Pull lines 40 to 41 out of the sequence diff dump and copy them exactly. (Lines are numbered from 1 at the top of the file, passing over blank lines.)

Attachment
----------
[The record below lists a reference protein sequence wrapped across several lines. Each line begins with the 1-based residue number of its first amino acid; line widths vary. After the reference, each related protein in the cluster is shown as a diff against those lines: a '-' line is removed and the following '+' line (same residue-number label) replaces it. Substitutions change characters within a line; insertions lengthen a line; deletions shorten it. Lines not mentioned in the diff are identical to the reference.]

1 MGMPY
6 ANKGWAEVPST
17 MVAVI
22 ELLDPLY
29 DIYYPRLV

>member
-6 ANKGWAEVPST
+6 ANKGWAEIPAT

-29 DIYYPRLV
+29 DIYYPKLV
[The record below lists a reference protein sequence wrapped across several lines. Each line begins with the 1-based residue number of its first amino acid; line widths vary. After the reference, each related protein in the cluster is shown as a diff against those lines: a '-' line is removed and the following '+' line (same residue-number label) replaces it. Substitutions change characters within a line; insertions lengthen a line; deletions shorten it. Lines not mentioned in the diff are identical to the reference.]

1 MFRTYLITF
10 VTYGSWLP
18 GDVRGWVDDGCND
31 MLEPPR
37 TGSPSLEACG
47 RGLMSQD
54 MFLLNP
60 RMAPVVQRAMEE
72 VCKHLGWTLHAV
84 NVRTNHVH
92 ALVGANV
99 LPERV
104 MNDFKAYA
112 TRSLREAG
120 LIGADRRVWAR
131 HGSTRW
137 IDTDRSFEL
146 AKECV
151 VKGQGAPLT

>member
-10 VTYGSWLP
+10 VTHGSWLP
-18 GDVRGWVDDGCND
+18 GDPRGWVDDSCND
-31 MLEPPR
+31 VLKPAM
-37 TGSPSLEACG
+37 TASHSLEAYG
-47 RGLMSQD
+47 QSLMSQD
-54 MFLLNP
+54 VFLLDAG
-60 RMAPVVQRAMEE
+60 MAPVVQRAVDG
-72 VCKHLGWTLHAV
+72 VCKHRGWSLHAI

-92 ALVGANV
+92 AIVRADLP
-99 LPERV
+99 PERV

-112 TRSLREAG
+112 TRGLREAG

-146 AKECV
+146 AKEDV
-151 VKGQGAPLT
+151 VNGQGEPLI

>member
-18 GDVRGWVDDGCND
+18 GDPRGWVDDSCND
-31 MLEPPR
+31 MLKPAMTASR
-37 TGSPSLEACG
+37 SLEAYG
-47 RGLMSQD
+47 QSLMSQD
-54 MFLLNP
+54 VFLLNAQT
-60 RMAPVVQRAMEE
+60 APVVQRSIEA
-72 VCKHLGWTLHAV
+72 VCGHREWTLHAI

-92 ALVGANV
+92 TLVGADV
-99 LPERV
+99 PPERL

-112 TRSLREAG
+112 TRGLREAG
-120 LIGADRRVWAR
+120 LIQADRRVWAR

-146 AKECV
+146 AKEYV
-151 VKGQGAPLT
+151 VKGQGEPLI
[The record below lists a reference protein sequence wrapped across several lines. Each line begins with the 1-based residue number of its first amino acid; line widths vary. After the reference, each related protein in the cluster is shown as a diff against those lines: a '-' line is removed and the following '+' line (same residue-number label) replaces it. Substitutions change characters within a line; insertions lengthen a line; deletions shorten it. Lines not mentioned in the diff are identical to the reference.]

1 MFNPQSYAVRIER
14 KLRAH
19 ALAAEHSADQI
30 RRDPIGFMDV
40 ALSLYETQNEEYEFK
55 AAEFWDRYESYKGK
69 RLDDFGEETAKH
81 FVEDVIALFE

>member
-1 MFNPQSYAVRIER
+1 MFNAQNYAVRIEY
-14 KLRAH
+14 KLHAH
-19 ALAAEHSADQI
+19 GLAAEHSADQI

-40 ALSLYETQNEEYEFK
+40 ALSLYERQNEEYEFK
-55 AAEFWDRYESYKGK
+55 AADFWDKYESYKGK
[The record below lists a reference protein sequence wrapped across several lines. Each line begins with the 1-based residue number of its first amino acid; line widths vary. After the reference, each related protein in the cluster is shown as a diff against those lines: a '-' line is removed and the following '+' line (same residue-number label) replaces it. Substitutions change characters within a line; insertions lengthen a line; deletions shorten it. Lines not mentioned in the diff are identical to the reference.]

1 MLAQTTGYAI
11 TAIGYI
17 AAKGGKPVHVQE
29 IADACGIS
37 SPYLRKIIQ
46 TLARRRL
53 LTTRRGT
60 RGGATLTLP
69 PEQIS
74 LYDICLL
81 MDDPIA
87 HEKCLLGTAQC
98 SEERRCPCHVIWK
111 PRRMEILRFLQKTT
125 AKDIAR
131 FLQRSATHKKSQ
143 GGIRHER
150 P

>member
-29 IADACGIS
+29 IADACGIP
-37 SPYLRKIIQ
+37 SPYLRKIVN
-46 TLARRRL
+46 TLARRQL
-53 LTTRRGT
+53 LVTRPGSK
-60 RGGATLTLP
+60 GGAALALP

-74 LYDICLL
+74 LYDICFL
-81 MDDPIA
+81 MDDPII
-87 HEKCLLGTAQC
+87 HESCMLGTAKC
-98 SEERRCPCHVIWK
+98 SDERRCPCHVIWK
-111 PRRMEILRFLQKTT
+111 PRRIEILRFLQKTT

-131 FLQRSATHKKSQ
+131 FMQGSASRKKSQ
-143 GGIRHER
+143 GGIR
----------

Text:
+37 TASHSLEAYG
-47 RGLMSQD